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Yet another revocable living trust question.
Old 11-27-2004, 03:12 PM   #1
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Yet another revocable living trust question.

I just finished our IRA conversion paperwork and I'm ready to start the next big, ugly, long-term project. Anyone have any lessons learned to share on living trusts?

Spouse and I recently updated our wills to include A/B trusts after the first one of us dies (apparently I've volunteered for that duty). So we think we've resolved the estate tax issue and I can stop watching my back during 2010.

Next up is a revocable living trust to avoid probate expenses. I think I've read enough books & websites-- I understand how they work, how they're taxed, and how they should be structured. It looks like we could glue on a living trust fairly easily where our current wills leave off. Ideally the trust would cover so much of our estate that there'd be little or nothing to probate under the will (and the A/B trusts would probably be moot). Depending on fees I'm willing to do the trust's retitling & recording myself.

I'm personally motivated to establish a RLT because my father was dragged through legal hell (sorry, Martha_M) during the probate of my grandfather's "simple" $60K estate-- not much more than a brokerage account. In addition to the experience my Dad paid more than $4000 and spent over 13 months pursuing K-1s. Well, maybe it was more like legal heck... but I think it's still worth $4000 to avoid having our executor repeat the experience on our estate.

We're at the point where I'd have to make appointments, drive downtown, and interview several firms. Local Hawaii lawyers quote $2500-$3000 for the whole package with some form of annual maintenance.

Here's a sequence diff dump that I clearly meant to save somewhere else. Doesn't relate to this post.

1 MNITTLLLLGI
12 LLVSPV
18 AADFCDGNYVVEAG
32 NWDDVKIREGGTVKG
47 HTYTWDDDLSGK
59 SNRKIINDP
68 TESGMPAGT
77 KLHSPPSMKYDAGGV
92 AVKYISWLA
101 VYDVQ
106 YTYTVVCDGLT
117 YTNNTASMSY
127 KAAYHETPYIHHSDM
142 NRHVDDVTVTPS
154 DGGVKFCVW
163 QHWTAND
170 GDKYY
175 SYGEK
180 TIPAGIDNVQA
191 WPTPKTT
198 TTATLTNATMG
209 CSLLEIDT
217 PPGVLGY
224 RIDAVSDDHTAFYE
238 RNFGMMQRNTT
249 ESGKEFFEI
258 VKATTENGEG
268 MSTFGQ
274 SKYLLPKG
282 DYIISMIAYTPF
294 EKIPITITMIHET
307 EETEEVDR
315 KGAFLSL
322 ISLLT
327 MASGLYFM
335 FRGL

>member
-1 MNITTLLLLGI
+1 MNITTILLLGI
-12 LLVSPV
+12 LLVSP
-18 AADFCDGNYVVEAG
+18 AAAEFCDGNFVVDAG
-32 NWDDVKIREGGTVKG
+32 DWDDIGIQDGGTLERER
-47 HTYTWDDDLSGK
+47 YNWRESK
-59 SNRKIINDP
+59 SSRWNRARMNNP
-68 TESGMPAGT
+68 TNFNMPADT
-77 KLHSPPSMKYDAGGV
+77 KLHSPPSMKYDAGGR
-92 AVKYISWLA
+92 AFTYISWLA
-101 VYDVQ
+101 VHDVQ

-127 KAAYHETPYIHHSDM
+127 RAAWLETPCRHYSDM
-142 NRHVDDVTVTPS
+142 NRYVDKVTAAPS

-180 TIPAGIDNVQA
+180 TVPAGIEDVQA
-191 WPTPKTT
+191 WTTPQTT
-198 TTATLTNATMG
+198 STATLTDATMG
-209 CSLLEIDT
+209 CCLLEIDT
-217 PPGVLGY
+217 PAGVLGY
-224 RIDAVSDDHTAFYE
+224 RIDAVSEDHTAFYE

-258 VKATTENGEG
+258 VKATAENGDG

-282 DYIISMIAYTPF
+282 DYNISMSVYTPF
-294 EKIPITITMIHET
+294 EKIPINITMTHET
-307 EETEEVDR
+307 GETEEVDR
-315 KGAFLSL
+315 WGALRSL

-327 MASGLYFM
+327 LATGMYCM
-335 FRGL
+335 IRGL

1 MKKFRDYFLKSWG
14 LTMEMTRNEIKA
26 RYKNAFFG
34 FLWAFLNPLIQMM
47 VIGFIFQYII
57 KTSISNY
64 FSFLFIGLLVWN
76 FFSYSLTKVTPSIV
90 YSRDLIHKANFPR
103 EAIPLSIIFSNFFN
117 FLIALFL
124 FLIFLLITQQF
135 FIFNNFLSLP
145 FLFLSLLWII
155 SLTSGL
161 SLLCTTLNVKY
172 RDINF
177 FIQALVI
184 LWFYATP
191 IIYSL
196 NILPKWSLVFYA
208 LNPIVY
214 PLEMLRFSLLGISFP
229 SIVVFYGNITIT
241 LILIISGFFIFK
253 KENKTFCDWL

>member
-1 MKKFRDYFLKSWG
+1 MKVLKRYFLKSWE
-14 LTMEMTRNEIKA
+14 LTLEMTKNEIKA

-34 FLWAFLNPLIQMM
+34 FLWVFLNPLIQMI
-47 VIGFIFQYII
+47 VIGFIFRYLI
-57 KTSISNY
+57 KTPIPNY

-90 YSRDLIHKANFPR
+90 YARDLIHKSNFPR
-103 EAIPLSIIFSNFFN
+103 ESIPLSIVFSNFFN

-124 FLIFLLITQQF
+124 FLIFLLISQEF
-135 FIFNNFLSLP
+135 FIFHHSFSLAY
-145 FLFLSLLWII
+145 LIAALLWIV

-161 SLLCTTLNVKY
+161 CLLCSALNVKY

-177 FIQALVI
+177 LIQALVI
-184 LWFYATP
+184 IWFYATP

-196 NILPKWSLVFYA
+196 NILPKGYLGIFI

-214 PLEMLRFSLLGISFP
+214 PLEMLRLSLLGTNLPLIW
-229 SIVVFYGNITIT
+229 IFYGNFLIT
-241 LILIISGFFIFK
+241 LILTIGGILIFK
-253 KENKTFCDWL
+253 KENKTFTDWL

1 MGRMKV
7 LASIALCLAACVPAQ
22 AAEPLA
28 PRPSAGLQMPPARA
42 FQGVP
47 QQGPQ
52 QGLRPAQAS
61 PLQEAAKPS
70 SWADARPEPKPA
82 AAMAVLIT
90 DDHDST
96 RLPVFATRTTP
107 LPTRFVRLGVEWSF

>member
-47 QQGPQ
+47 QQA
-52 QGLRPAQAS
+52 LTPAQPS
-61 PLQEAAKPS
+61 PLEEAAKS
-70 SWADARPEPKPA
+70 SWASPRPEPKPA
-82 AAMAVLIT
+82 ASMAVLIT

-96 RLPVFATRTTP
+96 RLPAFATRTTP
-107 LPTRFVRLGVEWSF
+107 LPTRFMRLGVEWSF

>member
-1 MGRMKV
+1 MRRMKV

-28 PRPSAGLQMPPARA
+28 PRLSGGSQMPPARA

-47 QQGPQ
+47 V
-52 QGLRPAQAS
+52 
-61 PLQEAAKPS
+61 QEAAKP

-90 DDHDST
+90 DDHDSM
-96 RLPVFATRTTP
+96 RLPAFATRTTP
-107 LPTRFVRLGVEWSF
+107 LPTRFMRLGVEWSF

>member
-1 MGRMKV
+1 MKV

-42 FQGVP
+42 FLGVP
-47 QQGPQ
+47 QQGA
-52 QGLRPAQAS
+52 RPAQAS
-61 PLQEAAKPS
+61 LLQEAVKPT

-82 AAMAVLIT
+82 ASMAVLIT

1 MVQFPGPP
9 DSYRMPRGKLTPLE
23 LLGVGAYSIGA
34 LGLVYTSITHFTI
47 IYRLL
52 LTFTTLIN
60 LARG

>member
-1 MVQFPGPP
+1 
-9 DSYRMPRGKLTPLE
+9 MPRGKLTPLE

Has anyone put together a living trust recently? How much did you pay, and was it worth it? What issues did you bring up with the lawyers? What do you wish you'd done differently-- or not at all?



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Re: Yet another revocable living trust question.
Old 11-27-2004, 04:11 PM   #2
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Re: Yet another revocable living trust question.

Nords, this is also on my "to-do" list. I haven't even started on it, but my father did one about a year ago and paid a lawyer $600. I plan to go the DIY route. My rationale may be a little thin, but here it is: A few years ago I set up an LLC as advised by my lawyer. I wanted to get moving on it, but the lawyer dinked around and dinked around. Finally, after a few months, she produced the documents. In the meantime I had done one myself, just to improve my understanding of the process. I didn't intend to actually use it - I was paying her to do the "official version". After getting hers I examined it and spotted a couple flaws. I also found hers to be very poorly written; it wasn't clear at all. So I tossed hers and used mine. I used a book by Nolo Press. It was terrific. A couple of years later I had an attorney relative examine it and she said it was solid. After that experience I decided to do my own will, and next I plan to do my own living trust. You've probably already seen Nolo's stuff in your research, but here's a link (book link in the right column - $29):

http://www.nolo.com/lawcenter/ency/a...3BF19B4D9ACDAA
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Re: Yet another revocable living trust question.
Old 11-28-2004, 02:57 AM   #3
 
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Re: Yet another revocable living trust question.

As one who does most of his own legal work,
I can give Nolo Press high marks.

John Galt
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Thanks, Bob!
Old 11-28-2004, 07:15 AM   #4
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Thanks, Bob!

Wow, great link. I kinda drifted away from Nolo over the years and it looks like they're better than ever. I've been reading too much "theory of" and not enough "build your own". Back to the library!

I don't replace my own brakes or slaughter my own chickens, but this will certainly clarify our thought process and apply a little pressure on the fees. Especially if Intuit bundles the software with my next Quicken upgrade or with Turbotax...
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Re: Yet another revocable living trust question.